Made and released almost ten years after the end of World War II, with nuclear destruction still relatively fresh in the mindset of Japanese culture, Gojira gave birth to one of the most famous movie monsters of all time, and used its title character as a symbol for nuclear destruction; with the resulting film being a pointed and powerful condemnation of nuclear weapons and the use thereof. In the decades following this film’s release, nearly thirty(!) sequels were made in Japan, as well as two American remakes, making this franchise among the most enduring and successful in film history. While many of the films that followed it aren’t nearly as serious in tone, there’s still no denying the impact this original film has had on the industry. It’s a dramatic and highly entertaining piece of work whose anti-nuclear message haunted millions of people the world over, while also managing to make Godzilla one of the most beloved monsters in all of cinema.
The story is set in Japan in 1954, less than a decade after the end of World War II, and focuses on Godzilla, a prehistoric monster resurrected by repeated nuclear tests in the Pacific Ocean, who then awakens and completely ravages the city of Japan, reigniting the horrors of nuclear devastation upon a nation who already experienced it first-hand. Gojira was directed by Ishiro Honda – a former prisoner of war himself and therefore quite familiar with the haunting effects of WW2 – and was the first of many Japanese “Kaiju” films produced by Toho Company Ltd. (with the word “Kaiju” simply referring to a giant monster movie), and would go on to singlehandedly create an entire sub-genre. The human casts consist of Akira Takarada, Momoko Kochi, Akihiko Harata, and Takashi Shimura, a frequent collaborator of arguably the most well known Japanese filmmaker, Akira Kurosawa.
In an age where the nuclear sub-genre was very prominent among the sci-fi genre in the United States, who was constantly releasing some very campy, albeit mostly enjoyable efforts like Them! and Creature from the Black Lagoon, Japan wasn’t so cheesy or lighthearted regarding their approach to the subject, and the tone of Gojira compared to some of the aforementioned US made films reflects that. Among the biggest strengths of this film, aside from containing some of the most impressive practical effects used in the 1950’s, is the weighty feelings of dread and sorrow it instills within the viewer. Just hearing the name “Godzilla” might instill some preconceived notions in a person regarding what kind of film they might be watching, but this film above any of the other franchise entries lingers on the devastating personal effects of a giant force of nature tearing through the city in a way very few (if any) of the dozens of follow-ups did. It’s essentially the effect that the climax of Man of Steel might’ve been going for, but done absolutely right, and not completely botched by excessive amounts of bombast and stupidity.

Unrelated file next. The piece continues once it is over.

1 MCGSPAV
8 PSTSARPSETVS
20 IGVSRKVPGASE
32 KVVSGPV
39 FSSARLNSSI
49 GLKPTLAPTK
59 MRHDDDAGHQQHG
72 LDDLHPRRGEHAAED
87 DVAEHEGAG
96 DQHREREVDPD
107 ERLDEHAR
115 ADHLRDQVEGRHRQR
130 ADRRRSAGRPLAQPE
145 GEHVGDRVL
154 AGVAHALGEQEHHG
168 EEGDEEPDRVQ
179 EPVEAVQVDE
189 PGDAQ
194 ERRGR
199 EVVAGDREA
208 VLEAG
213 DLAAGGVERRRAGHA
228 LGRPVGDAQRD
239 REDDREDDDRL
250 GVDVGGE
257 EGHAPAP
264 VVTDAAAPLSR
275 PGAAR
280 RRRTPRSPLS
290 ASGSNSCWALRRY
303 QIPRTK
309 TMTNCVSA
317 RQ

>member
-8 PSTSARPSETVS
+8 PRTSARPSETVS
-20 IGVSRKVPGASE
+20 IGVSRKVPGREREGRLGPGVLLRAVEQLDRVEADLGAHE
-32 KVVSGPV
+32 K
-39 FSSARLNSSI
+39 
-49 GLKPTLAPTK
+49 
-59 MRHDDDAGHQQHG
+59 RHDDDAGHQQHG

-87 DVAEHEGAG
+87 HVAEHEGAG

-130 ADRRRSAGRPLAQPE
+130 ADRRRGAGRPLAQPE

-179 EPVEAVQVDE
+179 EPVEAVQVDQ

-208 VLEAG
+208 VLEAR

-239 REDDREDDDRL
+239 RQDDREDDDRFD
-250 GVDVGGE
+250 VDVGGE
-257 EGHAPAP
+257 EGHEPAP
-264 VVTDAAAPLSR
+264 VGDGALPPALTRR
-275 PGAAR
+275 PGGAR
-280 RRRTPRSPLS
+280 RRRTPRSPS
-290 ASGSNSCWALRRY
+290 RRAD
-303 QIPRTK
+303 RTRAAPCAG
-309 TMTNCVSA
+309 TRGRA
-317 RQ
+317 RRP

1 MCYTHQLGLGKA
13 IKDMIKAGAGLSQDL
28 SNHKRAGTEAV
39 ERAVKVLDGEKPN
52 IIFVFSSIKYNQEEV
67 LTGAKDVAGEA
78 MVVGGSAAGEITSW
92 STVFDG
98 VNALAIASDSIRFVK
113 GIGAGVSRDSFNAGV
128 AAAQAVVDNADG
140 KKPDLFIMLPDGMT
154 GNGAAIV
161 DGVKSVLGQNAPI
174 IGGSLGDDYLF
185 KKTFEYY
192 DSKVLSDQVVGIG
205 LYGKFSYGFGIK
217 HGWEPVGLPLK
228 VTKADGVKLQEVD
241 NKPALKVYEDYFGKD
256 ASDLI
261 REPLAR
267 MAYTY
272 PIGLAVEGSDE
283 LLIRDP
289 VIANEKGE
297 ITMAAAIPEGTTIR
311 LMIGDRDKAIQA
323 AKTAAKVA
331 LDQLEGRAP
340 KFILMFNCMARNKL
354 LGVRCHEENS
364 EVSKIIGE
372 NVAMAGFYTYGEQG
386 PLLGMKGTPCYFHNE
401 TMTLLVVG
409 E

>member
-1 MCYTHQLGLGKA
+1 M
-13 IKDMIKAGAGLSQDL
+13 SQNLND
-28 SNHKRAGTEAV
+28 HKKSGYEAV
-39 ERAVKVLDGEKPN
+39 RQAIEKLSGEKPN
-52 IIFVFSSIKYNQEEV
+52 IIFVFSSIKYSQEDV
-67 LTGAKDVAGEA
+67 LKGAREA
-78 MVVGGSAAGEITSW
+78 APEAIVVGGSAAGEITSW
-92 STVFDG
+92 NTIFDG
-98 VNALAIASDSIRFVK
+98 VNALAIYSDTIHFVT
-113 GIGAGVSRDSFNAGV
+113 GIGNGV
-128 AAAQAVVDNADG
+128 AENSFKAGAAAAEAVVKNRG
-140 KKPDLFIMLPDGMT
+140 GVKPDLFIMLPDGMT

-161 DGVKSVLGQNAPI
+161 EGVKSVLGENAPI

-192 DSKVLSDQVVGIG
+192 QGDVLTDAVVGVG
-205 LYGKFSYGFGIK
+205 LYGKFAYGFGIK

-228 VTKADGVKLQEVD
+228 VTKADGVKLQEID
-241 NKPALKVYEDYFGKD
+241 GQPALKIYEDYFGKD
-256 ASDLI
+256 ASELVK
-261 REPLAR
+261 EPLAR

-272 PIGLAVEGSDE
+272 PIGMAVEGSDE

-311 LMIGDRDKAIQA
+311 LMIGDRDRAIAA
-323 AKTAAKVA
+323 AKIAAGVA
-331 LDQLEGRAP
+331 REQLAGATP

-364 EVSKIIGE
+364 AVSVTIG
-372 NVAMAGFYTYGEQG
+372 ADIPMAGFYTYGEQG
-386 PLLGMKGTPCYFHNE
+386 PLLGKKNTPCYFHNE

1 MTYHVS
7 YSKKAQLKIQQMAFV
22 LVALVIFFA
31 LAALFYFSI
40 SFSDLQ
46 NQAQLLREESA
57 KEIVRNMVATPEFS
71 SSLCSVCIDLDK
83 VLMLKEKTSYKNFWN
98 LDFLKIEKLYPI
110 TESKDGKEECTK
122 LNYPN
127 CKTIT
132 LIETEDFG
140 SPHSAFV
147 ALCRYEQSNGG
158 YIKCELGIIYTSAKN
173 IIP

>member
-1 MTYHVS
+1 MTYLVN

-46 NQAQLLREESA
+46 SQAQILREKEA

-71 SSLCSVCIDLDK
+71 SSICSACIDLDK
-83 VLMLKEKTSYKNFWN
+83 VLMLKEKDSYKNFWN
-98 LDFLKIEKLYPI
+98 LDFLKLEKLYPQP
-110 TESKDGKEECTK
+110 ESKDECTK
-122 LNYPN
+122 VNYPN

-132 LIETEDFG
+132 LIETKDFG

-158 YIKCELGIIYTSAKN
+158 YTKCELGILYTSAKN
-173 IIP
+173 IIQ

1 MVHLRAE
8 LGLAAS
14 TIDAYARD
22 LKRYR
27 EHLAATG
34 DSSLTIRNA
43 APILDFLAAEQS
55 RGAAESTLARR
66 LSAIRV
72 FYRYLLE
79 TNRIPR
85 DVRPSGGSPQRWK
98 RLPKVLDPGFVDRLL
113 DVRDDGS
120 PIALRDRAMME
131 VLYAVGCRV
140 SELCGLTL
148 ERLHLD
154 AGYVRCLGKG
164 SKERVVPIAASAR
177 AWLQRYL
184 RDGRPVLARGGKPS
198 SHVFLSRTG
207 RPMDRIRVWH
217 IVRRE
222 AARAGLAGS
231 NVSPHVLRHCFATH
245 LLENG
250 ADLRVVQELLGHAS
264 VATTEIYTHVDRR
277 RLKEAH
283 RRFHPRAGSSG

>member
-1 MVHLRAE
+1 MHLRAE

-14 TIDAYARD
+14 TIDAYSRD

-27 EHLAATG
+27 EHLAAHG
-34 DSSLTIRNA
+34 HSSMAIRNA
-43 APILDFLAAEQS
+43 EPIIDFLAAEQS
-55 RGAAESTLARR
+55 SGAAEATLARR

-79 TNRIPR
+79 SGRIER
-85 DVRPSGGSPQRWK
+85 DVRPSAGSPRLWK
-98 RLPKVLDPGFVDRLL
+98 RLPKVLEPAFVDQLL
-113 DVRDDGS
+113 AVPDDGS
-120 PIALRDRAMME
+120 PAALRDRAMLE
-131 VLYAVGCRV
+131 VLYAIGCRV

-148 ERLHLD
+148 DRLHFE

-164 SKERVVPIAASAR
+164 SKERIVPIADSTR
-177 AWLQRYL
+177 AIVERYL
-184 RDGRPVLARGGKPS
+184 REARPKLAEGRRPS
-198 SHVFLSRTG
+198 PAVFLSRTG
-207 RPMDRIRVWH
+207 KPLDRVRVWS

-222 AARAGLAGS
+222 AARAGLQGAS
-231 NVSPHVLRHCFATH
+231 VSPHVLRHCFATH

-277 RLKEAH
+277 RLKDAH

Also worth bringing up is the recut version made exclusively for the US. Two years after Gojira saw its premiere in Japan, an American producer named Edmund Goldman bought the rights, and then decided to recut the entire film, as well as reshoot certain sections with American actors, either dubbing over or completely omitting the rest of the original footage. This version got released in 1956 and was calledGodzilla: King of the Monsters. Despite originating from the Japanese Gojira, this version bore a greater resemblance to the schlocky atomic b-films regularly produced in America at the time and removed almost any sense of tragedy or ambiguity that the original film contained. Therefore, it made for a far inferior viewing experience and ultimately pales in comparison to the uncut 1954 version, which is now seen as the definitive edition of the film.
Over sixty years after its premiere in Japan, the original Gojira still holds up as a masterful classic era sci-fi blockbuster, that works equally well as the beginning of one of the world’s most beloved franchises, as well as a standalone piece of filmmaking. An essential staple in Japanese cinema, a cultural landmark, and the starting point of the longest running film franchise in history all in one, this still holds up as a great standalone feature on its own merits. Give it a look and see where all the monster madness started.